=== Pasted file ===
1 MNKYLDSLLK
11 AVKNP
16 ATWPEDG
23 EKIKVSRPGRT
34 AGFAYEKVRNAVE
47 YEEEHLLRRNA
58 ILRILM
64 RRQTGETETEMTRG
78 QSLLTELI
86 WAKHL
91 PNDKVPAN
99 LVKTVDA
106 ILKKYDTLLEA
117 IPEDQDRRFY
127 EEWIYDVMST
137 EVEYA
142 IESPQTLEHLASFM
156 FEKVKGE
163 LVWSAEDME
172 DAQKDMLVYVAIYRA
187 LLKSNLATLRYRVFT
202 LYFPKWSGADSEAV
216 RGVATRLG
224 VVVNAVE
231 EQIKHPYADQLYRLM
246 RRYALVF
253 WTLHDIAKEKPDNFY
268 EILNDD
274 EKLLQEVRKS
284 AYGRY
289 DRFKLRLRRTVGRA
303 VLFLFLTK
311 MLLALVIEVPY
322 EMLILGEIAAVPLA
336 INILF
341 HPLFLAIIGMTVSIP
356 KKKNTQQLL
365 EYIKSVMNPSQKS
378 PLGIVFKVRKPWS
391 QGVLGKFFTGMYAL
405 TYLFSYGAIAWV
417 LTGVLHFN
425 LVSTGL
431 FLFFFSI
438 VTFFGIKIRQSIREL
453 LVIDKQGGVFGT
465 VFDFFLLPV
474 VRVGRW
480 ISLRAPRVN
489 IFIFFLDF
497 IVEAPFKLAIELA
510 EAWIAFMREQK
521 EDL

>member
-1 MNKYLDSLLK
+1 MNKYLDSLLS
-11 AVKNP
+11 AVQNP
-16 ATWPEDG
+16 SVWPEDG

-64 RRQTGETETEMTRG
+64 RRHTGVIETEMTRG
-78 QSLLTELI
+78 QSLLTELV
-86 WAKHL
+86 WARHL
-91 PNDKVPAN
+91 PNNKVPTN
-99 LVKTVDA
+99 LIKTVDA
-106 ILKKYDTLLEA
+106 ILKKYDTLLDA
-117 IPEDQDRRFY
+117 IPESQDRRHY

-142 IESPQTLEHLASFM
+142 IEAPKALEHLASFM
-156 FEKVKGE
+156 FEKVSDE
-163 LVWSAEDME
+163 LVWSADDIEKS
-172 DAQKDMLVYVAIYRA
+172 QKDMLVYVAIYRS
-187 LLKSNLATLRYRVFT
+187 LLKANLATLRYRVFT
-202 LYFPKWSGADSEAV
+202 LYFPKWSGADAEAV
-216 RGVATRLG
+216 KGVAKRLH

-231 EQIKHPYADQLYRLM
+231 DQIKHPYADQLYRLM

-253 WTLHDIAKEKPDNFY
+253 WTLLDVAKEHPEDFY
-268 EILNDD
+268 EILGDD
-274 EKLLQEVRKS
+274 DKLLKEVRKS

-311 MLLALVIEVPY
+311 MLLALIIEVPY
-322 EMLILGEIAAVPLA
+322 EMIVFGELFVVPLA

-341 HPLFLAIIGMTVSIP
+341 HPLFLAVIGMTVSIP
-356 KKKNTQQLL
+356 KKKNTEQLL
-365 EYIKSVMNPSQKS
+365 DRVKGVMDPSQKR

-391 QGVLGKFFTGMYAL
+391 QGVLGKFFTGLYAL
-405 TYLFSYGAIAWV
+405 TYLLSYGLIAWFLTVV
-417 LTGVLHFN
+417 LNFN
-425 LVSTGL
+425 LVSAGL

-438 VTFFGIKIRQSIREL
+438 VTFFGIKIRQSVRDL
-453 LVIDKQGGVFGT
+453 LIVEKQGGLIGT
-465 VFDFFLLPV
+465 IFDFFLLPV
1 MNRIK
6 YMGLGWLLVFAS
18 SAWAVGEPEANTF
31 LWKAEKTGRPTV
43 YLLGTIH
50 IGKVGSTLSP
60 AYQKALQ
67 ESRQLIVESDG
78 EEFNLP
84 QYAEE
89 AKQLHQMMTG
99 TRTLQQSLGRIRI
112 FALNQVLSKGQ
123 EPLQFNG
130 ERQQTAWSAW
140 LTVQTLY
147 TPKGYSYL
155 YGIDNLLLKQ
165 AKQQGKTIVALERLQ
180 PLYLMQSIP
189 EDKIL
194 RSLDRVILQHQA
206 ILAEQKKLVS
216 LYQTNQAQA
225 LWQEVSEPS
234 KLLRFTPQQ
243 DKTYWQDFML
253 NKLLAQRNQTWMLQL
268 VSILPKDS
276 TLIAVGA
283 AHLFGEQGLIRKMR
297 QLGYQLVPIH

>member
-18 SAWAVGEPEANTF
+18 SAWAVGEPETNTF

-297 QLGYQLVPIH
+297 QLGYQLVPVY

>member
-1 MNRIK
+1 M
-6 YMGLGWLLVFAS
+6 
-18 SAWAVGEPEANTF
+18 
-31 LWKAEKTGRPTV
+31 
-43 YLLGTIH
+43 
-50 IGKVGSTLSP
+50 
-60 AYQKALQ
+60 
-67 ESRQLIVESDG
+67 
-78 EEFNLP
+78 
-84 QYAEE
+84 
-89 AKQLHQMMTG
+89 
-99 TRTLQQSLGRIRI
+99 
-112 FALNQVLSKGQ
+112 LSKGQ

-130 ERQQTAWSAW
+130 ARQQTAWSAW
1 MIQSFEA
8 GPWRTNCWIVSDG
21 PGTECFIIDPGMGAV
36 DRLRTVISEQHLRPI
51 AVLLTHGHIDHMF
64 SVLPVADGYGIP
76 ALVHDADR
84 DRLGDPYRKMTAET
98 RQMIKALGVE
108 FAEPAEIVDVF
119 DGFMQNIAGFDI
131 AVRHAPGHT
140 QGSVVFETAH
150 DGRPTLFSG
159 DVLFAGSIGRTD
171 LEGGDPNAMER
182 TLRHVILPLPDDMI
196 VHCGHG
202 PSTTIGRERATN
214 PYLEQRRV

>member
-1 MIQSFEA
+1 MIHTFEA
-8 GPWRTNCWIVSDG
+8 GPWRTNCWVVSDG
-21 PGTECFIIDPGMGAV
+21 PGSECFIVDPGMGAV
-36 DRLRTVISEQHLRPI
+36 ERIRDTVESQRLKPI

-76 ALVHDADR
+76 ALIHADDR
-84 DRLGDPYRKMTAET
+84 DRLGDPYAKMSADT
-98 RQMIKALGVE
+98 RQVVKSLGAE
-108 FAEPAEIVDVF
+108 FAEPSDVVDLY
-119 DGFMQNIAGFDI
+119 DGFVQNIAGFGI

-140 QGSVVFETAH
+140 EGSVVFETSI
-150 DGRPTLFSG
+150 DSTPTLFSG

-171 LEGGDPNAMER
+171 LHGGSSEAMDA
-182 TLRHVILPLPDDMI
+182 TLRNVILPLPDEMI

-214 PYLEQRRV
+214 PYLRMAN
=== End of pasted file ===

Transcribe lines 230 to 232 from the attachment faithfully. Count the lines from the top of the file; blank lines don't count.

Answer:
-171 LEGGDPNAMER
+171 LHGGSSEAMDA
-182 TLRHVILPLPDDMI